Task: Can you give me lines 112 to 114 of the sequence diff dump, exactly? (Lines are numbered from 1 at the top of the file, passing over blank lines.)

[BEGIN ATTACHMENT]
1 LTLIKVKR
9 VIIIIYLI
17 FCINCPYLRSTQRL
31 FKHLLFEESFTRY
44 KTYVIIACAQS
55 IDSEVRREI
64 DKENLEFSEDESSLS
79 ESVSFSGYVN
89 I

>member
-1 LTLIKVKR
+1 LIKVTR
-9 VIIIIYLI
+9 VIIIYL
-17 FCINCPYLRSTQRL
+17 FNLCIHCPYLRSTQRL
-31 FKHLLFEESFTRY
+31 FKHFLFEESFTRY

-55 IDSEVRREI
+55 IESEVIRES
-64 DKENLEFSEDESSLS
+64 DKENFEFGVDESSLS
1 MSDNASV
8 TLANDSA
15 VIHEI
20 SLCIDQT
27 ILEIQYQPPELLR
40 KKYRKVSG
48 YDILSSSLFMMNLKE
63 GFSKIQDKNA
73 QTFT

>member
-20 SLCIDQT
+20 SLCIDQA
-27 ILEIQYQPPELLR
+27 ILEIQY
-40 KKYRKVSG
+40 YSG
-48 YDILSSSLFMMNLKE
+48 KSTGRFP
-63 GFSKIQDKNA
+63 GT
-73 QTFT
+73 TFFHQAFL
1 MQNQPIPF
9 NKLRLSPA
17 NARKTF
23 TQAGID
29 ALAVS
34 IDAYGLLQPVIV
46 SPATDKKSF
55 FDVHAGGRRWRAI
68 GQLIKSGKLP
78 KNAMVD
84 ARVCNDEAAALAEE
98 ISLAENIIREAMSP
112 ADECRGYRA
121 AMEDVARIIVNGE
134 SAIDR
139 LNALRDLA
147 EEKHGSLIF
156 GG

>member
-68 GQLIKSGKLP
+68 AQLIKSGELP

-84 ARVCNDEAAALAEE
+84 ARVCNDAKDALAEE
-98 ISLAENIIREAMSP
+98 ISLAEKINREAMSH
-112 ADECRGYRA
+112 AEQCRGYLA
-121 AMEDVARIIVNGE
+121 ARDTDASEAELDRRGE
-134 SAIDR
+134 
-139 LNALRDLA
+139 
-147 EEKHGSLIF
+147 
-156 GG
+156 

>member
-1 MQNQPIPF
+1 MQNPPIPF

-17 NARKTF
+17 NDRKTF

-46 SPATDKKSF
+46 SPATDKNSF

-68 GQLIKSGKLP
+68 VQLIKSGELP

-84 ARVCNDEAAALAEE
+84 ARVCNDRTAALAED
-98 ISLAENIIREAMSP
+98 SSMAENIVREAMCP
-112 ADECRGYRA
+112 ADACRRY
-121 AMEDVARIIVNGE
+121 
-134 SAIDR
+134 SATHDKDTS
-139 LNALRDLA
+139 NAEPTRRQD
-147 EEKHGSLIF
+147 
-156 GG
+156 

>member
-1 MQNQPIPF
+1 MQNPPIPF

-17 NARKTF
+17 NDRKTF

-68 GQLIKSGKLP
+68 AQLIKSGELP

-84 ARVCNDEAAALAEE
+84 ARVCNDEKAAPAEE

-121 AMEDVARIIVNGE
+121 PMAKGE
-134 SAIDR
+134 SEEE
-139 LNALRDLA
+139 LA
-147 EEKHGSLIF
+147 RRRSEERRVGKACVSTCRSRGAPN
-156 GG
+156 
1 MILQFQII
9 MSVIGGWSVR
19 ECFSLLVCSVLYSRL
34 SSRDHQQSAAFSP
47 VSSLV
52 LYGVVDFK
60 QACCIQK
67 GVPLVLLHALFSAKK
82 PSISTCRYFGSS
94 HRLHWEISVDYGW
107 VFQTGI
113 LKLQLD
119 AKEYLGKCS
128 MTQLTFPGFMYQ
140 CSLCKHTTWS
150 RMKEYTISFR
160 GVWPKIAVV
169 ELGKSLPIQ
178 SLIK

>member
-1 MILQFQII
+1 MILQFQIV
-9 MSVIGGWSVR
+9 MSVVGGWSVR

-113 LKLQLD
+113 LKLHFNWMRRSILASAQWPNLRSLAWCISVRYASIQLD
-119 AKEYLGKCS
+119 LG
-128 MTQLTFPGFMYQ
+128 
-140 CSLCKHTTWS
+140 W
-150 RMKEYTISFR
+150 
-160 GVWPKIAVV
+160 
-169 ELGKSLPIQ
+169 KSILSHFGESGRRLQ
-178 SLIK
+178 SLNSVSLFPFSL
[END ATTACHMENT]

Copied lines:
-68 GQLIKSGKLP
+68 AQLIKSGELP

-84 ARVCNDEAAALAEE